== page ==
Antigonick Background

Antigonick Background

Antigonick is Anne Carson's translation of Sophocles' Antigone. The project, which is a comic-book presentation of the classic Greek work was collaborated on by Robert Currie with drawings by Bianca Stone. Caron's interpretation quite has a biting irony to it as is seen through the characterization of the chorus, and plays up the background of the characters to offer a broader landscape for contemporary readers/viewers to enter the work of Sophocles.

The play is set in Thebes and follows the story of Antigone, a young girl whose two brothers have died in battle, and the consequences of her refusal to adhere to the rules of the new ruler, Kreon. Antigone's actions set in motion a series of events that ultimately lead to her death. The chorus, which is a group of old men and women who comment on the action of the play, is presented in Carson's translation as a group of unruly teenagers who are full of wit and sass. This is a stark contrast to the original Greek chorus, which is a much more dignified and respectful group.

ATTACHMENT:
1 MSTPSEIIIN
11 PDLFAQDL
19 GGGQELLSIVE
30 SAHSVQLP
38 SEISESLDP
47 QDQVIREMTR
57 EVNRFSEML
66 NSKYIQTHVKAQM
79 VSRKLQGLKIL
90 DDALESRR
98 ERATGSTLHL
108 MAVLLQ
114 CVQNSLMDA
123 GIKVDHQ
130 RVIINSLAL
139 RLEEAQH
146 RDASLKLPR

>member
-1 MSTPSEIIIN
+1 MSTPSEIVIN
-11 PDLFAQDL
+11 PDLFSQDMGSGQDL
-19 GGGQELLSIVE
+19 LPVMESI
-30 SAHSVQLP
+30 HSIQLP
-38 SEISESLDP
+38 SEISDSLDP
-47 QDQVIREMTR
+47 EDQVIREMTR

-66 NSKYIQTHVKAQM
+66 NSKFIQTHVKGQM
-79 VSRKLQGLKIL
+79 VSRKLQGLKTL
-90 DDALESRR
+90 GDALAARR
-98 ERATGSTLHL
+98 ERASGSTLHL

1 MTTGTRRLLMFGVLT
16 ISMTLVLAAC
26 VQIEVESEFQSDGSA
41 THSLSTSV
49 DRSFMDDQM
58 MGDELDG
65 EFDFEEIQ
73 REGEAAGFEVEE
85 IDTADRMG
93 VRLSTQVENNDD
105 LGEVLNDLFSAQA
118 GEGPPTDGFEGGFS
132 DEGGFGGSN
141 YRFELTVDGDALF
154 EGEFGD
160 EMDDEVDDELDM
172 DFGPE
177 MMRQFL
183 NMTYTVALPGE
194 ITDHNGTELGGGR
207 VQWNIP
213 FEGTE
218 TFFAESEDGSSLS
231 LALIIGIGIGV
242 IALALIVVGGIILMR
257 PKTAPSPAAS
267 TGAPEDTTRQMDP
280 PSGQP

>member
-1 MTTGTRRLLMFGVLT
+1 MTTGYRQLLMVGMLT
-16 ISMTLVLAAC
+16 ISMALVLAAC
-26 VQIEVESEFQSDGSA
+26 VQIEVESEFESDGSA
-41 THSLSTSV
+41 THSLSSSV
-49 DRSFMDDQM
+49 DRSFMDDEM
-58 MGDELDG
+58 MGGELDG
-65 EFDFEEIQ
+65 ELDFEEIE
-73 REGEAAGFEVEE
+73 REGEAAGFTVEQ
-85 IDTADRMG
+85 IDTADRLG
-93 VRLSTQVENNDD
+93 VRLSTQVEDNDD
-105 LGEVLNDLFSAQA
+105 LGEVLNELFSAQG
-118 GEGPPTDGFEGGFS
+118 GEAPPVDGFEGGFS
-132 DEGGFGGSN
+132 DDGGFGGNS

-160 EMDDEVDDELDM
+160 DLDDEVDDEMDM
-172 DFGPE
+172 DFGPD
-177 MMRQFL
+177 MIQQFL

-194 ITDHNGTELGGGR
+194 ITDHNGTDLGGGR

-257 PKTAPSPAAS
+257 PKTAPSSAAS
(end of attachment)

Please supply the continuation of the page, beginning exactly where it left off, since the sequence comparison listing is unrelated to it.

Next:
The use of these characters to punctuate the story creates an interesting juxtaposition between the ancient and the modern. This contrast is further highlighted by the use of language and slang throughout the book, which gives the piece a contemporary feel. The effect of this is to draw the reader in, as they can relate to the characters on a more human level. Additionally, the use of language also allows readers to better understand the motivations of the characters and their decisions.

Carson's translation of Sophocles' Antigone is an interesting mix of the ancient and the modern, and her use of language and characterization of the chorus creates a unique and engaging reading experience. The comic-book format lends itself well to the story, as the artwork can illustrate the story in a vivid way that evokes emotion from the reader. Carson's adaptation of the classic Greek work is an innovative and unique way to engage with Sophocles' work and will surely be enjoyed by readers of all ages.

Carson's translation of the Greek play is done in a non-traditional manner as Carson creates new monologues for characters, and uses language that at times feels as though her personal feelings and thoughts about the play (and the Greeks' use of structure and characters) are what is on display. The book has received mixed reviews from critics and was published in 2012 by New Directions.

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